Comedian and actor John Sessions has passed away at the age of 67, confirmed by his agent.

“It is with great sadness that we can confirm that actor John Sessions passed away on Monday, November 2nd, at his home in south London,” Alex Irwin of Markham, Froggate and Irwin said in a statement.

“We will miss him a lot,” he said.

Sessions pictured in 1994. Pic: David Crump / Daily Mail / Shutterstock

The Sessions was best known for his regular appearances on TV shows including Who’s On Line Anyway? And QI.

Appeared in the inaugural episode of QI in 2003, the team behind the test full of facts was among the first to praise, as he tweeted: “John Sessions was one of the speakers for the first episode of QI ever: Series A, Episode One, ‘Adam’ .

“His incredible intelligence and encyclopedic knowledge played a huge role in the history of the show, and everyone in QI is deeply saddened to learn of his death.”

They also shared a later clip of the show, in which Sessions impersonated actor Alan Rickman to perfection.

Sessions was also a talented impressionist, and has also worked on TV parody Spitting Image and celebrity parody of the documentary Stella Street.

Throughout the 1980s, he practiced his improvisation skills with gigs at venues for live comedy and solo shows in London’s West End.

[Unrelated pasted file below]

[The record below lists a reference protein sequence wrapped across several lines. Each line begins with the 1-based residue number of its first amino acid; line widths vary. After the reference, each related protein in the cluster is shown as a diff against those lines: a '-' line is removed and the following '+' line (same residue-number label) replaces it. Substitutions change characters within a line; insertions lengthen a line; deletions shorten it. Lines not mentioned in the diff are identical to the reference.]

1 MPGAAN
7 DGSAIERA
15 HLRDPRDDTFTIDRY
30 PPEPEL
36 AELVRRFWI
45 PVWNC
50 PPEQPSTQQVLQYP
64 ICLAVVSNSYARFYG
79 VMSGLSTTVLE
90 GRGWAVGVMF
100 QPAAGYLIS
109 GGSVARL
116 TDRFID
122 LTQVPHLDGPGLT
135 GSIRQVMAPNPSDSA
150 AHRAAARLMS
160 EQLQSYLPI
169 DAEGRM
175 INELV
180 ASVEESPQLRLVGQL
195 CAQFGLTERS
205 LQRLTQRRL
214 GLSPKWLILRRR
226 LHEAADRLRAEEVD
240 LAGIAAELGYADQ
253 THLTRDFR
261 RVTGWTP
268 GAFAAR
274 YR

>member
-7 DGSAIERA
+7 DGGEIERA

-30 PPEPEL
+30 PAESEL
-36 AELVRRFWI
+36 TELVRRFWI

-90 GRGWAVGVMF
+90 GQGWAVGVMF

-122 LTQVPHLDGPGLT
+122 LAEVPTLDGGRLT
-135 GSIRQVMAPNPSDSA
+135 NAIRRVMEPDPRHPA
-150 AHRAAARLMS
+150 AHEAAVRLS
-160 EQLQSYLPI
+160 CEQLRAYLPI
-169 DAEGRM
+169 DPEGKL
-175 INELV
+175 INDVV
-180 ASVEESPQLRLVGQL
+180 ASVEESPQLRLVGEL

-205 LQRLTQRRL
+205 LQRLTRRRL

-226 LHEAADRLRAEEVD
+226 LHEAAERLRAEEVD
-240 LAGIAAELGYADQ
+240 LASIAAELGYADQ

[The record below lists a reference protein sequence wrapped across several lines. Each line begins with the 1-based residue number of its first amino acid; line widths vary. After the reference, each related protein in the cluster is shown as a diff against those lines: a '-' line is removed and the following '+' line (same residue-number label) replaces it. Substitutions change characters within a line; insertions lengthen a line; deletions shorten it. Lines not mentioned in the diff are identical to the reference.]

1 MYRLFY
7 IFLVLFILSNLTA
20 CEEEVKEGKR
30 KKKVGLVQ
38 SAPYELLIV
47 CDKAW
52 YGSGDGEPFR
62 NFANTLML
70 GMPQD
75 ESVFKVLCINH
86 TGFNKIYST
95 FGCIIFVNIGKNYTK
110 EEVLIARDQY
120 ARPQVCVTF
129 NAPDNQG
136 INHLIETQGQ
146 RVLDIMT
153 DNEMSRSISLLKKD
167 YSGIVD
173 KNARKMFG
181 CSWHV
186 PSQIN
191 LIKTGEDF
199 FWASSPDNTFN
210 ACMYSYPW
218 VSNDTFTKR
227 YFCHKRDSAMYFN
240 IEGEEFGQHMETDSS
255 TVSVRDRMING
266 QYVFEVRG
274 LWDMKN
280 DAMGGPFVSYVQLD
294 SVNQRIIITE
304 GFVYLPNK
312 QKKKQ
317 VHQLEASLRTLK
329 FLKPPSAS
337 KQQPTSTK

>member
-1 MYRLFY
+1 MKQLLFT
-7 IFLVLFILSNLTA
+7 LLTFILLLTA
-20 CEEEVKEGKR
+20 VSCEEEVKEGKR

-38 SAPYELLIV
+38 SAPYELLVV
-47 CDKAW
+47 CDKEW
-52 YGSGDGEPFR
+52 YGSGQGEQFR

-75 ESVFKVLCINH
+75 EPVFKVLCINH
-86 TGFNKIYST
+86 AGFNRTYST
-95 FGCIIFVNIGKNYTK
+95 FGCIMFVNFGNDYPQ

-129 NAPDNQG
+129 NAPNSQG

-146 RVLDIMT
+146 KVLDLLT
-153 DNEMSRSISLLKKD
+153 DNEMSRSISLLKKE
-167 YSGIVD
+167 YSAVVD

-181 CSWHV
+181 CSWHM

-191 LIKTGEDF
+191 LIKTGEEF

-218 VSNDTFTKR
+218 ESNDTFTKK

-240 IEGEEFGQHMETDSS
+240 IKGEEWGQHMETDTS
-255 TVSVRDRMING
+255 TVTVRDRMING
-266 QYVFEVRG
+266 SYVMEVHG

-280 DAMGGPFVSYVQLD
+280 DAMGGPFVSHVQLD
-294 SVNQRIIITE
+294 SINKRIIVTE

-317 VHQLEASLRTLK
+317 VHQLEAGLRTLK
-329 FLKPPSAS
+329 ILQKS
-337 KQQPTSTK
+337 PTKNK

One of the regular lecturers on the Radio version of Whose Line Is It Anyway? , His big television break came when he switched to screen in 1988

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Hosted by Clive Anderson, the sessions appeared alongside artists including Paul Merton, Josie Lawrence, Tony Slatery, Greg Proops and Mike McShane in the popular comedy series.

The following year, he got his own solo TV show, Simply John Sessions, which relied on objects and stories that the audience volunteered with at night to create an impromptu live routine.

John Sessions, Clive Anderson, Stephen Fry
Whose streak is this anyway? Early Days: Sessions (right) with Clive Anderson (center) and Stephen Fry (left)

He continued to showcase his acting talent on a variety of TV shows including Doctor Who, Skins, Sherlock, and Shameless.

John Gibb Marshall was born on January 11, 1953, in Ayrshire, Scotland, with a twin sister and older brother.

His family moved to Bedford when he was three years old, and Sessions continued to study in Bangor, Wales.

Although well known for his comedic roles, Sessions was a classically trained actor, and he studied alongside Kenneth Branagh at the Royal Academy of Dramatic Art in London (RADA) in the late 1970s.

John Sessions 1985. Pic: ITV / Shutterstock
Far from his comedic talent, Sessions was real. Pictured 1985. Pic: ITV / Shutterstock

The couple continued to act together on many occasions throughout their careers, including his comedic role as Irish officer Macmorris in the critically acclaimed 1989 film Branagh by Henry V.

He has also appeared in other Shakespeare films including the 1999 version of A Midsummer Night’s Dream, and Al Pacino and Jeremy Irons interviewed him in the 2004 movie Merchant Of Venice.

The last television role in the sessions was in the Channel 4 comedy drama about Catherine the Great, playing Bishop Tarcinkus opposite Elle Fanning and Nicholas Holt.

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